Where Were You, When Men Were Men?
One immigrant’s 25-year journey reaches from Sierra Leone to Spain, through piracy at sea, terror on land, the allure of adventure and the shame of a family left behind.
Photos by Wil Sands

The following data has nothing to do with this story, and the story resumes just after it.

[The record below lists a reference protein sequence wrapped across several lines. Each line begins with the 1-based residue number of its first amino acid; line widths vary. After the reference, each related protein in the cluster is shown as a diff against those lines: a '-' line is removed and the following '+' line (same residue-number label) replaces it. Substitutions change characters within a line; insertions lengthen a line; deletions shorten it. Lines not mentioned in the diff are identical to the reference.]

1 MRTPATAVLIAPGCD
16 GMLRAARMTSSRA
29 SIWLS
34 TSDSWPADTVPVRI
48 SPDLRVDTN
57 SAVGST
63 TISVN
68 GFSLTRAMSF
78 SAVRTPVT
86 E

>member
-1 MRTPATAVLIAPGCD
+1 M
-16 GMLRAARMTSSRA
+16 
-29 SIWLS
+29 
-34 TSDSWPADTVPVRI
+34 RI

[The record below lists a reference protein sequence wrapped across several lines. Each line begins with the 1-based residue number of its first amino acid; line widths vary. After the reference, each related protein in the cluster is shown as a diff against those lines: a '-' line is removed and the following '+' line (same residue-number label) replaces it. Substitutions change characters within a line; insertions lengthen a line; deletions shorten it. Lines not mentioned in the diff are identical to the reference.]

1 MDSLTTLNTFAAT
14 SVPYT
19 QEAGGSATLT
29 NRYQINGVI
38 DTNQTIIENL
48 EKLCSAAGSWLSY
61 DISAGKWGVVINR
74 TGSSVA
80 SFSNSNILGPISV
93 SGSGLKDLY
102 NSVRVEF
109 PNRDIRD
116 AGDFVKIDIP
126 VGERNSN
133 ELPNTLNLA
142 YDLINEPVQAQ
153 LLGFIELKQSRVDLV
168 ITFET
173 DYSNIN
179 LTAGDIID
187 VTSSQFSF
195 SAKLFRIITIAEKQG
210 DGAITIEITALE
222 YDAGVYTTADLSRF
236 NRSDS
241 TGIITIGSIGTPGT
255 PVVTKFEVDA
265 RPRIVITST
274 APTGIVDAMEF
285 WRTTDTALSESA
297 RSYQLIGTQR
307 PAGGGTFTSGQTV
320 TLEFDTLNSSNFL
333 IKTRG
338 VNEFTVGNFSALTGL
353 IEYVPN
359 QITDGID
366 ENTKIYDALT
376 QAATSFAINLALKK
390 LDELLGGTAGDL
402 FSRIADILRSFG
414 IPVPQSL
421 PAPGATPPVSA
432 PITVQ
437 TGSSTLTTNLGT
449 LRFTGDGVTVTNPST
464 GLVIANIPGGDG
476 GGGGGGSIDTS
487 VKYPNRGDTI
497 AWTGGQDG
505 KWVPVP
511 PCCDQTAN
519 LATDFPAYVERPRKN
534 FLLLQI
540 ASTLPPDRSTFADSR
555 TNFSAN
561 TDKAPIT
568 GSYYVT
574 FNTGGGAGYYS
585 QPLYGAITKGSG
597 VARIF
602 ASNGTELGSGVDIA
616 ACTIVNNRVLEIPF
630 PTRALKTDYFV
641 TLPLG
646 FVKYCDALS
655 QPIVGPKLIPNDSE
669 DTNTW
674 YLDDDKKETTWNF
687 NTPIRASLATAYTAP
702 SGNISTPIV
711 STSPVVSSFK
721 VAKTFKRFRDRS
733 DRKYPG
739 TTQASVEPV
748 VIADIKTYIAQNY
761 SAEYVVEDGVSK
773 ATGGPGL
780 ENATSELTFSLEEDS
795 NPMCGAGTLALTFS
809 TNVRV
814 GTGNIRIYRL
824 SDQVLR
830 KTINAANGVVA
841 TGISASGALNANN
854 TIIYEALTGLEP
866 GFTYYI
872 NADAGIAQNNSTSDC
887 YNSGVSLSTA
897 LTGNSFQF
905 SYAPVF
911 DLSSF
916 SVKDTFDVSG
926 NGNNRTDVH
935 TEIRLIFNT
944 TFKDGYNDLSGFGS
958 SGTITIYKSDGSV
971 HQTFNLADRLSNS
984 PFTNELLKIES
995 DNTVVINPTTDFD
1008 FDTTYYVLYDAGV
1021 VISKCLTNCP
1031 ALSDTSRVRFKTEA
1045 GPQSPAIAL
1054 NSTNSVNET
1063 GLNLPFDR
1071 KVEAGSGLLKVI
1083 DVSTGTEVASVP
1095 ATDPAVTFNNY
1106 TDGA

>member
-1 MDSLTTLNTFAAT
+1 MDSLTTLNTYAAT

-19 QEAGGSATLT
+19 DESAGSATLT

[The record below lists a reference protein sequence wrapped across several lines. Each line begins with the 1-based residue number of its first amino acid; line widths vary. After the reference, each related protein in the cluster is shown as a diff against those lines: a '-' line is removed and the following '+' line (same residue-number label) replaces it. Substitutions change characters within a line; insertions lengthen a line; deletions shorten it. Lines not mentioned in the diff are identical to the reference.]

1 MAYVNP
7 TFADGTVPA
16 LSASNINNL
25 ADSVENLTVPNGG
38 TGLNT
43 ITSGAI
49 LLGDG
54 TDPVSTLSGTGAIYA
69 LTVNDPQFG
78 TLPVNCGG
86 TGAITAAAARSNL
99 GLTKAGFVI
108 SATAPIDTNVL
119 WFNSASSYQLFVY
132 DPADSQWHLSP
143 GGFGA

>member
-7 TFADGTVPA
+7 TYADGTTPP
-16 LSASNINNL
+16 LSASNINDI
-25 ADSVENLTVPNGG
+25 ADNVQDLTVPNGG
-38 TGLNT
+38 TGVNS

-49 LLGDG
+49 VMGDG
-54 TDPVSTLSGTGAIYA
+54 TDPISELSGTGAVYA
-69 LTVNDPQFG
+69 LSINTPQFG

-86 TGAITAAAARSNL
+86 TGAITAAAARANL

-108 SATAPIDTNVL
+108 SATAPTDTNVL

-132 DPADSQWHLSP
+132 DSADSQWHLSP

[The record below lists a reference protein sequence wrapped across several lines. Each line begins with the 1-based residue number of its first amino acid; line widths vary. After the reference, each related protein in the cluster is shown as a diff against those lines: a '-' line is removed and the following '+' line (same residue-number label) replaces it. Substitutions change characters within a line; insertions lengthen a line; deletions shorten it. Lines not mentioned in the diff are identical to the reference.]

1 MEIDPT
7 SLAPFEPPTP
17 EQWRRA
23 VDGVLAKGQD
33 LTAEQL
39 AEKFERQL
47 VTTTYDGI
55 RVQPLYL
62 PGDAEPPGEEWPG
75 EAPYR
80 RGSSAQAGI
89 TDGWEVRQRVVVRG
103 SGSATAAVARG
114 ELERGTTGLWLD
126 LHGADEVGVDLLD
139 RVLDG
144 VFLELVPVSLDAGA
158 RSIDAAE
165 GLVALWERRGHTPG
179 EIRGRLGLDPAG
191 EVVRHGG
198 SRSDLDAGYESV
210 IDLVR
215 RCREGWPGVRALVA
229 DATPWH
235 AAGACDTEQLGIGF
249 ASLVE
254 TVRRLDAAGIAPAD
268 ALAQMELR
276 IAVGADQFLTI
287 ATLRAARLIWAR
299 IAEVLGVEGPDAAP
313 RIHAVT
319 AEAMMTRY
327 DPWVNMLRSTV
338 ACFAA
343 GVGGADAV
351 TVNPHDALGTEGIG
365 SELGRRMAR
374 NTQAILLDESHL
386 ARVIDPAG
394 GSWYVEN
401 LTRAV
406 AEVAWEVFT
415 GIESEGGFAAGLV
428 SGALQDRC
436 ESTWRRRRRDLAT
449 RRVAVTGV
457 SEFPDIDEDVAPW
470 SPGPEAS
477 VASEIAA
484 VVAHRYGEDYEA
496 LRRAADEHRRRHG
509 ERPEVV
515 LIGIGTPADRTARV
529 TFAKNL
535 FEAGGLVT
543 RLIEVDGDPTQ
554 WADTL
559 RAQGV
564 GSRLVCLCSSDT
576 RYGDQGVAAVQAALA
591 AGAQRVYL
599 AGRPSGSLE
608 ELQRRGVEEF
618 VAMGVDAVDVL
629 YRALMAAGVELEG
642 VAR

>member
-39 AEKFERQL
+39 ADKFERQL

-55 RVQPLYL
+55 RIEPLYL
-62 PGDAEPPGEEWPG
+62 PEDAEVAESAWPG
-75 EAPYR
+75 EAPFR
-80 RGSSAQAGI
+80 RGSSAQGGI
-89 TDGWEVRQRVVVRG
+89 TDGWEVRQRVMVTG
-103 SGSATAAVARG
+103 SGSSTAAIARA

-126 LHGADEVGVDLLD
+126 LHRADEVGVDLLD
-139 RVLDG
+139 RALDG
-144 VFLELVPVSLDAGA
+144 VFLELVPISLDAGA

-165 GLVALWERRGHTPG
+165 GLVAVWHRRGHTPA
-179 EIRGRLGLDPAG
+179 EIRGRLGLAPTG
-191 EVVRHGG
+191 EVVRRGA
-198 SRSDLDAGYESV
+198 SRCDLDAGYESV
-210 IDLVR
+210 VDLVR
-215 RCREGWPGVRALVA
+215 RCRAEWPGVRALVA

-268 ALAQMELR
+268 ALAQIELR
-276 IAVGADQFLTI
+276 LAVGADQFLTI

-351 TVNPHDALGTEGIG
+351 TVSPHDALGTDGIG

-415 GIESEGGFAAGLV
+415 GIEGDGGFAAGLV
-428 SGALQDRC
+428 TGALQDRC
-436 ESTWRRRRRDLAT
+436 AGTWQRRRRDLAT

Engines whir as the plane flies south over the Sahara Desert. Ernest Joseph Thomas rests his head against the window. He watches the sea of sand pass below. A ray of sunlight reflects off the beads of sweat on his forehead. Ernest is dressed in a white linen suit, with faux snakeskin loafers. His ten-gallon red felt cowboy hat sits on his lap; his polished lion-head ring decorates beaten hands. The Brussels Air flight is like a bus route. It stops every few hours unloading and picking up passengers and baggage: Madrid to Brussels, Brussels to Casablanca, Casablanca to Dakar, and finally Dakar to Freetown. Ernest left his home in Freetown, the Sierra Leonean capital, more than 25 years ago. While his return will take many hours, his original journey from Freetown to Barcelona took decades.
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